Birth control, brain tumors may be linked

Women younger than 50 with glioma "were 90 percent more likely to have been using hormonal contraceptives for five years or more, compared with women from the general population with no history of brain tumor," Dr. David Gaist, the lead researcher, told CBS News.

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Researchers also found that there was a greater chance for developing glioma among women who used progesterone-based birth control, rather than estrogen-based options.

However, scientists did say that, given the rarity of this particular cancer, the benefits of long-term hormonal contraceptive use outweighed the risks for users.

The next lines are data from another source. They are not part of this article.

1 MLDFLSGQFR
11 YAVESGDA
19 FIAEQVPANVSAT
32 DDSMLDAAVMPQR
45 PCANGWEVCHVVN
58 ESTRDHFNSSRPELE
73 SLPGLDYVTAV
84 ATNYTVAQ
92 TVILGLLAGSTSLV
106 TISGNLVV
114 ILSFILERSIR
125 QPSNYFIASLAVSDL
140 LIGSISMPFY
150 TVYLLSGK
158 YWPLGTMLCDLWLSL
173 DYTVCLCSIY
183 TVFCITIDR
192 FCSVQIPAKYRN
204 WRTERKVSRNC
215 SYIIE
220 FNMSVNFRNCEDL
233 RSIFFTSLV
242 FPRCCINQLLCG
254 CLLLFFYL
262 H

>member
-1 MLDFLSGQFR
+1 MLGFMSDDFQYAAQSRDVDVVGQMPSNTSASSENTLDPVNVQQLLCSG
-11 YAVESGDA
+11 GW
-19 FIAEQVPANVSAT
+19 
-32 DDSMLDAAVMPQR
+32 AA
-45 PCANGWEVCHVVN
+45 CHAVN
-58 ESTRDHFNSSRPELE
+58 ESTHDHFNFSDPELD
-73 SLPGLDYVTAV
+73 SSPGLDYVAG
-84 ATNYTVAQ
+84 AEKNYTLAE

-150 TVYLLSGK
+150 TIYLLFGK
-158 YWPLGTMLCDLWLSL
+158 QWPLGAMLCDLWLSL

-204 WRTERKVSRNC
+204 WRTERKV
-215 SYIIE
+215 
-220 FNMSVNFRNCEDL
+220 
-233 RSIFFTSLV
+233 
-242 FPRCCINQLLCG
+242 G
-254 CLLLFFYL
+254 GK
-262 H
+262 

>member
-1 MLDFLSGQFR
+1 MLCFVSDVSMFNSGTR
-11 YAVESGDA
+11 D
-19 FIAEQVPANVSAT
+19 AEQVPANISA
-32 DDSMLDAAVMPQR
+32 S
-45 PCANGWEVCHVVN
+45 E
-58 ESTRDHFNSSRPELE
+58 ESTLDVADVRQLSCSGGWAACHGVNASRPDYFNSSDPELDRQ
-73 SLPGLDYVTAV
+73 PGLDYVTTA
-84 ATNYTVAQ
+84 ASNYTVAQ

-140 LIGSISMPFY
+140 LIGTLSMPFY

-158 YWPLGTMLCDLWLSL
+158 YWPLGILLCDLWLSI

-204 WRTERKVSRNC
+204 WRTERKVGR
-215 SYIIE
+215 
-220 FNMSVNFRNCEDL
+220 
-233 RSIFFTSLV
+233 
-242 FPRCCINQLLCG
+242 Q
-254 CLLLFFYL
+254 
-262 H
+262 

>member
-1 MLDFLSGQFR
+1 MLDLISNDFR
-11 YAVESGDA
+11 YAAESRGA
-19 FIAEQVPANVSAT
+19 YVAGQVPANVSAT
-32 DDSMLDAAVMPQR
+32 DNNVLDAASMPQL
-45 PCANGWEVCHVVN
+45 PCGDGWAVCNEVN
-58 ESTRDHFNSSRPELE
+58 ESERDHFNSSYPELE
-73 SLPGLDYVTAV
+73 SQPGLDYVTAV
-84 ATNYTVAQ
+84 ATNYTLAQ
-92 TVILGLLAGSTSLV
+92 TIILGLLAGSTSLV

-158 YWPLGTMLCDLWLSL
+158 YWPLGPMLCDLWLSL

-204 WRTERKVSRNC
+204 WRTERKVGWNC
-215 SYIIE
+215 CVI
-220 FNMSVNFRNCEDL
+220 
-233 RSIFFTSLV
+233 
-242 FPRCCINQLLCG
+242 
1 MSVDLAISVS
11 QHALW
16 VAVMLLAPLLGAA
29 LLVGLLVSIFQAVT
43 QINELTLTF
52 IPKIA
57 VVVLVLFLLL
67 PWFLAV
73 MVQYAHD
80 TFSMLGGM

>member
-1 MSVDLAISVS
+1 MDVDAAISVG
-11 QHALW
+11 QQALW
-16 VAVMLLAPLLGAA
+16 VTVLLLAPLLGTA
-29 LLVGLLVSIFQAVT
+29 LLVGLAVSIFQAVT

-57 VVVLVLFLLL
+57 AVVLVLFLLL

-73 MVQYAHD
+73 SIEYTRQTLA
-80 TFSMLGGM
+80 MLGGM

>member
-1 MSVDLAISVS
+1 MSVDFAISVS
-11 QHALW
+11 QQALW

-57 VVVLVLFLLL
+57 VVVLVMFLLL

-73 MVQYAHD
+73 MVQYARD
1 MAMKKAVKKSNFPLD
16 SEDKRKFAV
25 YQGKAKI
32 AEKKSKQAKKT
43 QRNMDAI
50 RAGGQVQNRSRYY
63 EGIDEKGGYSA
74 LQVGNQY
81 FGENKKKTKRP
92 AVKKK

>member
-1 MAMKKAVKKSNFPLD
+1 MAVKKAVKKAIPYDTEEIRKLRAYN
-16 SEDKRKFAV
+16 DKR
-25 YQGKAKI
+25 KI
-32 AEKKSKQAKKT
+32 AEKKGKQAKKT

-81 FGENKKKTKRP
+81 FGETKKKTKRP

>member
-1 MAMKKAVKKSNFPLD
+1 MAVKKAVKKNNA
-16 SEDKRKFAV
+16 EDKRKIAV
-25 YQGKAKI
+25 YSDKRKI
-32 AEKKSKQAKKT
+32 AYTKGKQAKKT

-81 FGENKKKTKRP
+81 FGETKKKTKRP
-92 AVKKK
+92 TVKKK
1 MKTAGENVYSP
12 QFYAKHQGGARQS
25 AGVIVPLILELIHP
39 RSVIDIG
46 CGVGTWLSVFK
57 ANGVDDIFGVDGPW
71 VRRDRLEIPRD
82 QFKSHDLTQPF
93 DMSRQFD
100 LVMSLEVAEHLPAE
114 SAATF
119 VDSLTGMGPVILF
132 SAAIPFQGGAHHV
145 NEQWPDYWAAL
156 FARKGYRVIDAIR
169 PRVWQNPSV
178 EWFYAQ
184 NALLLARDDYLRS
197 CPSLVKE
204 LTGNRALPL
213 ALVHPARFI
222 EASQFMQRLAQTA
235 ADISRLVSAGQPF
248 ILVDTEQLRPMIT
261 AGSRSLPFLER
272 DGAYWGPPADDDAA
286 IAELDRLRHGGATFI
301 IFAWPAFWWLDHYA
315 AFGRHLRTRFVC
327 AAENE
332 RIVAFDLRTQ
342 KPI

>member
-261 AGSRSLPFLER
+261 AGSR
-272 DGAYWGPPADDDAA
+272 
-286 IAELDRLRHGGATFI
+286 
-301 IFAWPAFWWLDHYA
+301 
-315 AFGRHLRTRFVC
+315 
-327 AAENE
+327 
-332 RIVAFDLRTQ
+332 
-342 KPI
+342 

Dr. Evan Myers, an OB-GYN professor at Duke University, said the study was "really well done," but "the actual increase in the chances of having a glioma diagnosed is quite small."

Myers said a statistical examination he conducted found glioma affected fewer than two out of every 100,000 American women between the ages of 15 and 29 from 2001-2011.
The study was conducted in Denmark and published online in the British Journal of Clinical Pharmacology.
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